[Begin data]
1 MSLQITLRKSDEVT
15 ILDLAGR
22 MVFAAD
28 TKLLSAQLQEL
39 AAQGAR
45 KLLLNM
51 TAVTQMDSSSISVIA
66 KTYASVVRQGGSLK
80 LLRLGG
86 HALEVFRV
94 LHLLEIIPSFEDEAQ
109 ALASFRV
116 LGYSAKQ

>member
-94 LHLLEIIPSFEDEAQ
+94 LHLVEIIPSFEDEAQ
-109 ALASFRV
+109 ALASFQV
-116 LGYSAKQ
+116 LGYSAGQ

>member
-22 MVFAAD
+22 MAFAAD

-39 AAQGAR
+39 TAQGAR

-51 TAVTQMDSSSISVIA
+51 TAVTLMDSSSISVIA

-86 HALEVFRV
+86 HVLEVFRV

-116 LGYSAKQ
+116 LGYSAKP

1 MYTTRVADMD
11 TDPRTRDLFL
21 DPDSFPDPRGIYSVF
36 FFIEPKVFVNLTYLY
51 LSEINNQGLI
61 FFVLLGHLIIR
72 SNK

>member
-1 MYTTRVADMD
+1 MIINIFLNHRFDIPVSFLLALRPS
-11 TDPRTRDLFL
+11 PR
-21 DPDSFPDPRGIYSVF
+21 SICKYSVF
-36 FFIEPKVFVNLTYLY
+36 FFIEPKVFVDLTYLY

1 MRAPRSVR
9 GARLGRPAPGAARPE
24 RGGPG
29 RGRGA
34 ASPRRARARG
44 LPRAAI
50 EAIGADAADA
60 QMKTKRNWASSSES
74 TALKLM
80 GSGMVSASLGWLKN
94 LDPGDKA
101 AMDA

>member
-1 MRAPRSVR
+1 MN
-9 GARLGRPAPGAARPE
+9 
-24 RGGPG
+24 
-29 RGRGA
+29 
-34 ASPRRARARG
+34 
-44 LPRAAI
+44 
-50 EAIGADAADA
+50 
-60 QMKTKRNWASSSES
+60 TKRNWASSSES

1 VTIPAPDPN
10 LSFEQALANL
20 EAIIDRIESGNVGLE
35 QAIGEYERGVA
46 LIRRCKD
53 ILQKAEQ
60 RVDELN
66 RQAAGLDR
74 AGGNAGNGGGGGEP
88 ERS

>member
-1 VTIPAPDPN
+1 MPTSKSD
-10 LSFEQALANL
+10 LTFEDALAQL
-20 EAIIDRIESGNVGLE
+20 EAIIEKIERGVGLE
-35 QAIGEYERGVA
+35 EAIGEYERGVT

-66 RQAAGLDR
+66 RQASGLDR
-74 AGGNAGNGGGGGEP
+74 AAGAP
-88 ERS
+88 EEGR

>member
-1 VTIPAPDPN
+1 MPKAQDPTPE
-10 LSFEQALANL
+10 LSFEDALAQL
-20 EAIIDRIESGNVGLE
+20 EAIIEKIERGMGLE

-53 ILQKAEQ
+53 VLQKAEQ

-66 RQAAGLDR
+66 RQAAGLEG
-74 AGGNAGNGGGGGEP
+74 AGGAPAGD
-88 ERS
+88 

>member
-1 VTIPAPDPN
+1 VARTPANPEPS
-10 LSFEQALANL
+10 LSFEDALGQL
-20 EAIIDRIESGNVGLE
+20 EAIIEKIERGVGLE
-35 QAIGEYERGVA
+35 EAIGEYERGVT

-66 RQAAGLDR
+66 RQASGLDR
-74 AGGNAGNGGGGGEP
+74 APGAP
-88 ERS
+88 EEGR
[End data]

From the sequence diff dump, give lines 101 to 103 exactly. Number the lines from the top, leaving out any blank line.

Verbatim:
+88 EEGR

>member
-1 VTIPAPDPN